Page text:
23. To date, there have been over 40,000 cord blood transplants worldwide.
24. In the majority of births, cord blood is thrown away as medical waste.
25. Dr Eliane Gluckman performed the world’s first cord blood transplant in Paris.
26. Sosa Evbuomwan was the world’s first paediatric patient to receive a cord blood transplant for sickle cell disease.
27. Aimee Robinson beat cancer thanks to a cord blood transplant.
28. Cord blood is rich in life-saving stem cells.
29. Cord blood is key in regenerative medicine research.
30. Cord blood is changing the face of medicine.
31. Umbilical cord blood stem cells are collected from the part of the cord that is no longer attached to the baby.
32. The average person has a 1 in 217 chance of having a stem cell transplant by the age of 76.
33. Collecting cord blood is painless for the baby and the mother.
34. Cord blood taken from a baby’s umbilical cord is always a perfect match for the baby.
35. The number of cord blood stem cell transplants performed each year has been rising as its effectiveness in treatments continues to be proven.
36. Thousands of people have been treated using stem cell transplantations.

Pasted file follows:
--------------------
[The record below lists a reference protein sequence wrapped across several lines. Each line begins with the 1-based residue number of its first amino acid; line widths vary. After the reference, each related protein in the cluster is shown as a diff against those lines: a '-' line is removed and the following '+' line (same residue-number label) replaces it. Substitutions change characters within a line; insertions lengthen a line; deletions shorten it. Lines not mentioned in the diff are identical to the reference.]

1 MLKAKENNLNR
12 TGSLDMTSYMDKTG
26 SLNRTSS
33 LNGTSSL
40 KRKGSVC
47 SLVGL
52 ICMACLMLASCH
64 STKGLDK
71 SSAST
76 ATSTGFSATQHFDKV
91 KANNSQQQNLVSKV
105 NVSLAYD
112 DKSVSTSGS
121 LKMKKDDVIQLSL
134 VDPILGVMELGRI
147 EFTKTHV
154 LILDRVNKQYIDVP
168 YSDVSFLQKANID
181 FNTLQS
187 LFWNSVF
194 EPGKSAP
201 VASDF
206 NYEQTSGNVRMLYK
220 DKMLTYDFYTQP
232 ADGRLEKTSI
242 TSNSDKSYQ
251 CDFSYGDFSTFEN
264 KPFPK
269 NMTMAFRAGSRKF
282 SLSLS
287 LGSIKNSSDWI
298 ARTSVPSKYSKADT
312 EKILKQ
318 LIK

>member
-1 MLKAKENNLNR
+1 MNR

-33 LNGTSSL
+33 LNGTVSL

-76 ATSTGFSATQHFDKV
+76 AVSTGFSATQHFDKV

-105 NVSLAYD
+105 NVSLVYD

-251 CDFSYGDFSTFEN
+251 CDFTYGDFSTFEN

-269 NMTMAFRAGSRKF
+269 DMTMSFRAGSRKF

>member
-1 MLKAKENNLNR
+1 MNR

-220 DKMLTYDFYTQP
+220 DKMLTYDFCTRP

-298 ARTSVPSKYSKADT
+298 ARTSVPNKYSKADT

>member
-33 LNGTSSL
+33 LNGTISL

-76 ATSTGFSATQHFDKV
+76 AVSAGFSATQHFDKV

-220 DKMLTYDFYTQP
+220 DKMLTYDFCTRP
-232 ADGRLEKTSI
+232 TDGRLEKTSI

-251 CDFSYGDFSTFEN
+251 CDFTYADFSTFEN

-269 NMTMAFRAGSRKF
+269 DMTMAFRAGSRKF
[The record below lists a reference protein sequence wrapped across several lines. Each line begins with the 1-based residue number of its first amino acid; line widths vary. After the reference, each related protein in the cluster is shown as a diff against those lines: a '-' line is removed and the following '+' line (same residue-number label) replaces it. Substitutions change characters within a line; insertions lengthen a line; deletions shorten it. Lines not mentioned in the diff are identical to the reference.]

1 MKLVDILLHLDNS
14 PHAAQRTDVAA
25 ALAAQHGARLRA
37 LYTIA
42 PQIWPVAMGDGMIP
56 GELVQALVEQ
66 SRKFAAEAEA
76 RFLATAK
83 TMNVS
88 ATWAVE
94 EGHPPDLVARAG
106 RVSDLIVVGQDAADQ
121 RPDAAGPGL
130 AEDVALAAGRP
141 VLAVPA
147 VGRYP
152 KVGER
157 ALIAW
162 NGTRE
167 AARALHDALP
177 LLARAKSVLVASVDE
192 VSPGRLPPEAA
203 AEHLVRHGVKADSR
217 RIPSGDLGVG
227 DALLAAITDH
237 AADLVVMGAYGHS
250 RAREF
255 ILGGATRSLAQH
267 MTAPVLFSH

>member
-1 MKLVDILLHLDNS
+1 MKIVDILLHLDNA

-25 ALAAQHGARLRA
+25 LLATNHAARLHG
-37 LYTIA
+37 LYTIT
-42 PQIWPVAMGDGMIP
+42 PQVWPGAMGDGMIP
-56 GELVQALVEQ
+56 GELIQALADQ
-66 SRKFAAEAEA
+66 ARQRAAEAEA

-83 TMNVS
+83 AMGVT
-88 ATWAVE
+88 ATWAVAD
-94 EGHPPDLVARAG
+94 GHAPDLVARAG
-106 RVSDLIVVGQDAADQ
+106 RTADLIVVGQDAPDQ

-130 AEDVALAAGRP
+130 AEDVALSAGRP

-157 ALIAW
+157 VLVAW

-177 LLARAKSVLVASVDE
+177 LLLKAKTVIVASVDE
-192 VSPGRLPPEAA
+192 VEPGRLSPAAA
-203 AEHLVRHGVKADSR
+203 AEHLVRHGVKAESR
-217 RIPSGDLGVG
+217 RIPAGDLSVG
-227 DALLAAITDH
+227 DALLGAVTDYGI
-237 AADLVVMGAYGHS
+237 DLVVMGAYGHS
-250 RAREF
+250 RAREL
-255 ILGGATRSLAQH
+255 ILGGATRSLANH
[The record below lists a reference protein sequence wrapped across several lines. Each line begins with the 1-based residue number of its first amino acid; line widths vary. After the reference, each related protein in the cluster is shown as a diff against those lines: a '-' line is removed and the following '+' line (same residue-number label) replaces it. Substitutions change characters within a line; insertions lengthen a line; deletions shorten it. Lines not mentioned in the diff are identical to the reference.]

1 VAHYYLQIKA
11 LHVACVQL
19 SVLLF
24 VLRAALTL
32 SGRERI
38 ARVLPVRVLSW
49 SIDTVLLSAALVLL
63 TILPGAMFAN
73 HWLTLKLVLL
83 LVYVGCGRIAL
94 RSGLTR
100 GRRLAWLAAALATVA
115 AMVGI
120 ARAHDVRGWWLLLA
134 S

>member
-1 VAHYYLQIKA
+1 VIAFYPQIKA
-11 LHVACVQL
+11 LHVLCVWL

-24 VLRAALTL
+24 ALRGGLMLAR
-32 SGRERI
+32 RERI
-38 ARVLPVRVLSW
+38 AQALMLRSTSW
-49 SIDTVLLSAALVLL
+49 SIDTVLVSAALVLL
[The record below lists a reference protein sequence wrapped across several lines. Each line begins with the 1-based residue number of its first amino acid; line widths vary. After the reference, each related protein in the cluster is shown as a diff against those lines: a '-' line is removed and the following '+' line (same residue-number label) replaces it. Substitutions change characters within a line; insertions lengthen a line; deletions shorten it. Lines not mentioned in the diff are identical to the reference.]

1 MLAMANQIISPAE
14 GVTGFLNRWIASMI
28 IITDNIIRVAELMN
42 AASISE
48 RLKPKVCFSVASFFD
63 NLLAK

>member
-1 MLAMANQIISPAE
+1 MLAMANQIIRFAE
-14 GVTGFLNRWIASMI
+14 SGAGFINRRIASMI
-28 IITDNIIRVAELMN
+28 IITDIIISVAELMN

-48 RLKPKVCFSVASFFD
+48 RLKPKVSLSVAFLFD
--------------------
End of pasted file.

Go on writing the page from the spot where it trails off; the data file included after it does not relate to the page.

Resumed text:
37. Siblings have a 25 percent chance of being a perfect match to banked cord blood.
38. Parents have a 50 percent chance of being a partial match to banked cord blood.
39. Birth is the only opportunity to collect umbilical cord blood stem cells.
40. 4 million cord blood samples are held in storage across the world.
41. Cord blood stem cells have fewer matching criteria than bone marrow stem cells.
42. Stem cells are the ‘master cells’ of the body.
43. Blood-producing stem cells (called haematopoietic stem cells) are present in cord blood.
44. Haematopoietic stem cells are called ‘unspecialised’, which means that they can develop into those parts of the blood that the patient’s body requires.
45. A cord blood unit is processed by removing the red blood cells and plasma. This reduces the volume of the cord blood to 20ml, leaving the vital blood stem cells required for transplantation.
46. A cryopreservative is added to protect the blood stem cells while they are frozen.